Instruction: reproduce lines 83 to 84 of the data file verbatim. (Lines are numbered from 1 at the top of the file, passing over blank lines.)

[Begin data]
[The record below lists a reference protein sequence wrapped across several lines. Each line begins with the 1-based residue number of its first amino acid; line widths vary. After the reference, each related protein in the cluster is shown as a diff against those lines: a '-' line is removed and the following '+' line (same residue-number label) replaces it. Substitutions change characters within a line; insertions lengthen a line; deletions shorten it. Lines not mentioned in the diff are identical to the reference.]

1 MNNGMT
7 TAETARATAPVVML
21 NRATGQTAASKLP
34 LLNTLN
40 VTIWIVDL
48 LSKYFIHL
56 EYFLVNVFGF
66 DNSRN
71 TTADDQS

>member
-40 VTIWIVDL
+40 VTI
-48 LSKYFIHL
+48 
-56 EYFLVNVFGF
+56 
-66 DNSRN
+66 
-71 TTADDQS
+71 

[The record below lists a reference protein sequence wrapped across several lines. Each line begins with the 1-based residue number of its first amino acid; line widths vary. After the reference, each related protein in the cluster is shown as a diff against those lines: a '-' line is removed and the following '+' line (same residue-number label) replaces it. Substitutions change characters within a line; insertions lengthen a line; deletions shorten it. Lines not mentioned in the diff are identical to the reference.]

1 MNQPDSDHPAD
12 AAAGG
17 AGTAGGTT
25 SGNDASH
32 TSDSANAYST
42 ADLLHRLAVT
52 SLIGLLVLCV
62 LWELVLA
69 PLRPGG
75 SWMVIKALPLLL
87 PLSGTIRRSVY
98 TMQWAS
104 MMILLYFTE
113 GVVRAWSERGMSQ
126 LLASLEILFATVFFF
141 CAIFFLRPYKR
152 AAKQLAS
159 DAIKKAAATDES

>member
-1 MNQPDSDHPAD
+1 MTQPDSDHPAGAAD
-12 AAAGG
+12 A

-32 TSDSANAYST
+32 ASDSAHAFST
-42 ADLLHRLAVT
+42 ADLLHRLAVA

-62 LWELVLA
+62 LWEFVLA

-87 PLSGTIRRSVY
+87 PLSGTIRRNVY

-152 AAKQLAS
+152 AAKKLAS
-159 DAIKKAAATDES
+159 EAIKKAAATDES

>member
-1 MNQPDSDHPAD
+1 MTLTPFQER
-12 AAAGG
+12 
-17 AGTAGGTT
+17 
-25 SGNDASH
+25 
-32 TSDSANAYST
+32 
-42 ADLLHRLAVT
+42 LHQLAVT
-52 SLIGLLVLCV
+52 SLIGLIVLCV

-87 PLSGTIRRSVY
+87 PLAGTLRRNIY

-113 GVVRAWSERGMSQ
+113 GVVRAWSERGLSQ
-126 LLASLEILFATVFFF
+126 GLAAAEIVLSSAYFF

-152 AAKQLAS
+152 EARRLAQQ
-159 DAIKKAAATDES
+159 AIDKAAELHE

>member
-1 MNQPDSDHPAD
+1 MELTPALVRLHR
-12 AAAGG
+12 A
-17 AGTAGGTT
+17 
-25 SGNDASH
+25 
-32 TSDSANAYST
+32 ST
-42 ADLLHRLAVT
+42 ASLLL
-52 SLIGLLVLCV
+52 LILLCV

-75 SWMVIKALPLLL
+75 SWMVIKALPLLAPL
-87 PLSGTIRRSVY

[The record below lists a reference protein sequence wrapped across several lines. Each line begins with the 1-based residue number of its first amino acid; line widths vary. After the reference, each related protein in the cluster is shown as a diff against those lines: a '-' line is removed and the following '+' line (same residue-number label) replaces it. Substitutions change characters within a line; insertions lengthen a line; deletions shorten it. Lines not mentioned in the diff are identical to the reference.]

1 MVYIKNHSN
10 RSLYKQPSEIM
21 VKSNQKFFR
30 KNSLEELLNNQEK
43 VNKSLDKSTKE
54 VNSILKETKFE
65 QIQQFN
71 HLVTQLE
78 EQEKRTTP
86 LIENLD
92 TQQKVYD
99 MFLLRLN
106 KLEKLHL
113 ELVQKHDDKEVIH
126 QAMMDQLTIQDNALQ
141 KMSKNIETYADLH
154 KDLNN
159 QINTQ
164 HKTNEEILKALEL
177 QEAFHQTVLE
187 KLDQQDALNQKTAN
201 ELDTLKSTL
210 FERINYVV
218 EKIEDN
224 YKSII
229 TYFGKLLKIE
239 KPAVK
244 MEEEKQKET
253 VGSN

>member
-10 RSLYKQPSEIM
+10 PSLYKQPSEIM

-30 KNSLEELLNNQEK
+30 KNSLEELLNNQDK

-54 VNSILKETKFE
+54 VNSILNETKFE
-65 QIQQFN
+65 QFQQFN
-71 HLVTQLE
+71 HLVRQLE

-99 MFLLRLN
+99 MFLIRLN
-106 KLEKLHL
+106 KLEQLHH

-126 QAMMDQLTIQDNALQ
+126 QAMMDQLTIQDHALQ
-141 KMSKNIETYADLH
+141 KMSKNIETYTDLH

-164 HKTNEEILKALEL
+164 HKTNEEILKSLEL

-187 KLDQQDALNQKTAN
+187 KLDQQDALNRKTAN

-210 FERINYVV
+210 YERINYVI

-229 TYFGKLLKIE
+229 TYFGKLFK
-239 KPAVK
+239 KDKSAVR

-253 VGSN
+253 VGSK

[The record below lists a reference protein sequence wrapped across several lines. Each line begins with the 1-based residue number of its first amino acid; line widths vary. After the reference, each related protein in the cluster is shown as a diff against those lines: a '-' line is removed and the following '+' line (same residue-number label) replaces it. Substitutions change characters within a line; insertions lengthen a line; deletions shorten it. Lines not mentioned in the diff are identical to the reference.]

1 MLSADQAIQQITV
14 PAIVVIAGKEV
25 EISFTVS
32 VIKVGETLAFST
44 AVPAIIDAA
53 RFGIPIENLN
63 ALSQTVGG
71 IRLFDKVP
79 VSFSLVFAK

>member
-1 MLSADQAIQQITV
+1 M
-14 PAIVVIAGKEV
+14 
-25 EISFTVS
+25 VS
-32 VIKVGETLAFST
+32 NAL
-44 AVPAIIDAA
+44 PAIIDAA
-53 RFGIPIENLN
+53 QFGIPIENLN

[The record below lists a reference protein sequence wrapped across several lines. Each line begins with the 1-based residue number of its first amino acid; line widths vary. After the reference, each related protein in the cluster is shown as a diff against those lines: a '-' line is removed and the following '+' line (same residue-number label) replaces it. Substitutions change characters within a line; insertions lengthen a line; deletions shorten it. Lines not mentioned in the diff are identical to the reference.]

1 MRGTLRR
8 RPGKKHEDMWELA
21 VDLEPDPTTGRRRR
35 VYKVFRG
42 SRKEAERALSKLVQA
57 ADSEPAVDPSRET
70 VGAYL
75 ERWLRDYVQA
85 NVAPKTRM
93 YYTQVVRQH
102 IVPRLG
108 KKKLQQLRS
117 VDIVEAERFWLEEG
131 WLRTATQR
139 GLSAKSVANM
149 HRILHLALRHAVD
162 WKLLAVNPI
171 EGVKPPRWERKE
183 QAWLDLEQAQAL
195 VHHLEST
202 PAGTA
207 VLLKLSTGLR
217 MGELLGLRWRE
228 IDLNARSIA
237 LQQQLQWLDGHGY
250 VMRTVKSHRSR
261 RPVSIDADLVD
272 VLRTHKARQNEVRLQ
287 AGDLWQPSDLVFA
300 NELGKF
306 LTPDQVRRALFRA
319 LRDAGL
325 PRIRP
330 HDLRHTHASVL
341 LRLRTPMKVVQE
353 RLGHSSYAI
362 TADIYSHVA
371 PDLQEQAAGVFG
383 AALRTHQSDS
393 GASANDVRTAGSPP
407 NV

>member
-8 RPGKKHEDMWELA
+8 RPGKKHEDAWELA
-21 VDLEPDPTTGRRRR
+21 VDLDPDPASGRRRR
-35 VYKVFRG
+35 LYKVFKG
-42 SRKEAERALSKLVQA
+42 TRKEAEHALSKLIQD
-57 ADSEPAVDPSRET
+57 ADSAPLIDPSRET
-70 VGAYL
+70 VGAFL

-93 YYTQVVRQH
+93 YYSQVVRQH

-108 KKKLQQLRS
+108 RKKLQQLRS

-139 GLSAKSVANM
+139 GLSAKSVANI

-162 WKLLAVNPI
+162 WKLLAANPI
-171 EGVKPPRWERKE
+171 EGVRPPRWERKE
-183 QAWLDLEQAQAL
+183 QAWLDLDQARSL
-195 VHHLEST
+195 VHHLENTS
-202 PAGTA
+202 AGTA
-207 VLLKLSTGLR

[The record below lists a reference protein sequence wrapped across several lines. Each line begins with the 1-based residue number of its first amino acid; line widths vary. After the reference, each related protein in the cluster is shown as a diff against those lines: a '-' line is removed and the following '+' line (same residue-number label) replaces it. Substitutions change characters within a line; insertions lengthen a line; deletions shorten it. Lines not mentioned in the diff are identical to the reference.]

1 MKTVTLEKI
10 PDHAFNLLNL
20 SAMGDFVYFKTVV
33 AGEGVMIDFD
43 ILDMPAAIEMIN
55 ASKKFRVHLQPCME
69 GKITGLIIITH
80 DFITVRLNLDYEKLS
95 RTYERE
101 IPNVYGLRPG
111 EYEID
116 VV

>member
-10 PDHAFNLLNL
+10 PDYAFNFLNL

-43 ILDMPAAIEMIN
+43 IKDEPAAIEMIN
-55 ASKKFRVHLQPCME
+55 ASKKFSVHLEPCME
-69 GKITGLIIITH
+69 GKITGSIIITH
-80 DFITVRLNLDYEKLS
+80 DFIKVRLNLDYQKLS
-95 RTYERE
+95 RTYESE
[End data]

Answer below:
>member
-1 MNQPDSDHPAD